PHILOXENUS
Yes, I beg of you to show me in-doors.

2nd BACCHIS
What a dear man you are.

PHILOXENUS
But do you know on what condition you are to show me in-doors?

2nd BACCHIS
That you are to be with me.

PHILOXENUS
You mention all that I desire.

2nd BACCHIS
...

NICOBULUS
I have seen wicked men; but not one worse than yourself.

PHILOXENUS
I am as I am.

1st BACCHIS
to NICOBULUS . Step this way in-doors with me, where you may be elegantly received with viands, wine, and unguents.

NICOBULUS
Enough, enough now of your banquets; it matters not to me how I'm received. My son and Chrysalus have choused me out of four hundred Philippeans. If I don't surely this day put him to the torture, may I never receive as large a sum again.

1st BACCHIS
What, pray, if half the gold is paid you back? Will you go in-doors here with me, and so control your feelings as to forgive them their faults?

PHILOXENUS
He'll do it. Takes his arm.

NICOBULUS
Certainly not--I won't--I don't care--let me alone, now. Shakes him off. I had rather punish them both.

PHILOXENUS
Take you care, you good-for-nothing man, that through your own fault you don't lose even that which the favouring Gods offer you. One half of the gold is offered; take it, and carouse, and enjoy yourself with your partner.

NICOBULUS
What, am I to carouse in that very place where my son is being corrupted?

PHILOXENUS
You must carouse there.

NICOBULUS
Am I to be the witness of it when she is reclining with him at table?

1st BACCHIS
Nay, so far as I'm concerned, i' faith, I'll recline at table with your own self.

NICOBULUS
My head does itch so6. Aside. I'm a ruined man--I can scarce deny her.

PHILOXENUS
And has it not before this come into your mind, that if, while you live, you enjoy yourself, that, i' faith, is for no very long time; and that, if you lose the present day, it can never return to you after you are dead?

NICOBULUS
What am I to do?

PHILOXENUS
What are you to do? Do you even ask it?

NICOBULUS
I should like, and yet I'm afraid.

1st BACCHIS
What are you afraid of?

NICOBULUS
Lest I should be exposed before my son and my servant.

1st BACCHIS
Pray now, my honey; such things do happen. He's your own son; whence do you suppose that he is to have money, except that only which you give him yourself? Let me obtain pardon of you for them both.

NICOBULUS
aside . How she does work her way. She's now prevailing on me against that which I was quite resolved upon.

1st BACCHIS
I will love you, and embrace you.

NICOBULUS
Through your doing, and for your sake am I corrupted.

1st BACCHIS
I certainly had rather 'twere for your own than for mine.

NICOBULUS
Come then, however that may be, although it is to my disgrace, I'll submit; I'll induce my feelings to do so.

1st BACCHIS
Have I that solemnly promised? ...

NICOBULUS
What I have once said, I will not alter.

1st BACCHIS
The day wears apace. Come into the house, to take your places at table: your sons are expecting within----

NICOBULUS
How soon, in fact, we may be dead, d'ye mean?

1st BACCHIS
'Tis evening, already; come, follow us.

PHILOXENUS
Lead us in like bondsmen7. They go into the house.

1st BACCHIS
to the SPECTATORS . Right cleverly are these persons entrapped8 themselves, who for their sons had laid a snare. Goes in.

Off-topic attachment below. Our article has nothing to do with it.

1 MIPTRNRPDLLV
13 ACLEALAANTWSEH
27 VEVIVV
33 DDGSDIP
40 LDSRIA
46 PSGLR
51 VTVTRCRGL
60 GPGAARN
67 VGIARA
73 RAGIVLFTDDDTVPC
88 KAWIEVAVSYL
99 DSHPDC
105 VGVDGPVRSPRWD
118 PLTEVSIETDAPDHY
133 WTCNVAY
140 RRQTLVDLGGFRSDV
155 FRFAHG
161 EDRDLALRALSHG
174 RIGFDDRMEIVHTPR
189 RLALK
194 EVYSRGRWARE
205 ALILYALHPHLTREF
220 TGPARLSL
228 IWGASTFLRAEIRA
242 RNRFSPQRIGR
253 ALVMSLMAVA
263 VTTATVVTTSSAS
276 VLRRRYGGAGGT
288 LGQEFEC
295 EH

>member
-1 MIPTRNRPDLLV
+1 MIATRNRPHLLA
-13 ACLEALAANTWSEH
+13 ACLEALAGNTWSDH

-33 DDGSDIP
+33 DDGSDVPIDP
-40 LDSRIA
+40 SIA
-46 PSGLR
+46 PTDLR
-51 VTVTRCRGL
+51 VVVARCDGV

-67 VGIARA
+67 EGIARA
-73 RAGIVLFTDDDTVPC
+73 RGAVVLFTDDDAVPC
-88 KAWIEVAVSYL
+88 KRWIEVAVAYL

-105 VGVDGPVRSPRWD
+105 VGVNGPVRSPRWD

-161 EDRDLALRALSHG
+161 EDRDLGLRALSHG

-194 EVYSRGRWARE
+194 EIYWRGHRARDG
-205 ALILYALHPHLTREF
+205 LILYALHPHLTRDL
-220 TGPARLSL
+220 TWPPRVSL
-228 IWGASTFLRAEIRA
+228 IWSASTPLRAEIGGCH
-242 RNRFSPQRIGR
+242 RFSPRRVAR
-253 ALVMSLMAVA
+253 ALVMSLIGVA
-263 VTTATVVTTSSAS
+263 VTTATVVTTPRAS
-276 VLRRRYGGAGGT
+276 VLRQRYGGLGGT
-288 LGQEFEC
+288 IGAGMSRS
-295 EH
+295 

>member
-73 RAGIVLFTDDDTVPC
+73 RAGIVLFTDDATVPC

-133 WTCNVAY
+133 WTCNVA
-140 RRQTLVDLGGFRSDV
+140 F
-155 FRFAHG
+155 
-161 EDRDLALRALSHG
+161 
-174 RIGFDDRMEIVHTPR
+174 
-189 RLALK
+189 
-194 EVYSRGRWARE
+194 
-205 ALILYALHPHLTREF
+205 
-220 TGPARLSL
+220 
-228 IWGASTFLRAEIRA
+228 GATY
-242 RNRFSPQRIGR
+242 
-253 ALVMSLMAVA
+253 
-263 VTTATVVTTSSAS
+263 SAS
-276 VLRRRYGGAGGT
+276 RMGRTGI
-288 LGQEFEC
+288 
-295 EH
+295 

The COMPANY The company: The whole company of actors (Caterva) now comes forward, and chant or repeat the moral of the Play which has just been acted. of COMEDIANS
Had not these old men been worthless from their youth upwards, they would not, with their hoary heads, have this day done an action so disgraceful; nor, indeed, should we have represented this, if we had not, before this, seen it happen that fathers became the rivals of their sons in the houses of procurers. Spectators, we wish you Farewell! and that you will grant us loud applause.

1 Driving these sheep: She calls them sheep, probably, because of their venerable appearance; though she afterwards remarks that they are but dirty sheep. Perhaps, too, it was the custom among ladies of this class, in cant phrase to call those "sheep" who could stand fleecing; a point on which it will be found in the dialogue that they exchange remarks. "Goats" would have been a more appropriate name, under the circumstances for the old sinners.

2 Old and fleeceless: "Mina ovis" was a sheep that had no wool on its belly. It is hard to say why this name was given to it. If the word "mina" had signified a certain coin, and not a sum of money merely, we might have supposed it alluded to the smoothness of the coin.

3 Be driven in-doors to fold: "Cogantur." Literally, "let them be driven within." "Cogor" was the term applied to penning or folding sheep of cattle.

4 That bites: He alludes to his having been bitten by Chrysalus.

5 Pon honor: Ναι γάρ. This Greek phrase was, no doubt, used as a cant or off-hand mode of expression, just as on similar occasions we adopt the French "oui" or "vraiement," "yes," "decidedly."

6 Does itch so: Being in doubt what to do, he scratches his head, and then tries to turn it off by saying, "Bless me, how my head does itch."

7 Like bondsmen: "Addicti" were those who were made the slaves of their creditors; being thus by law deprived of their liberty until they had paid their debts.

8 These persons entrapped: The two old men, at this moment, would form a good companion picture to the Elders, who solicited the chastity of Susanna.

9 The company: The whole company of actors (Caterva) now comes forward, and chant or repeat the moral of the Play which has just been acted.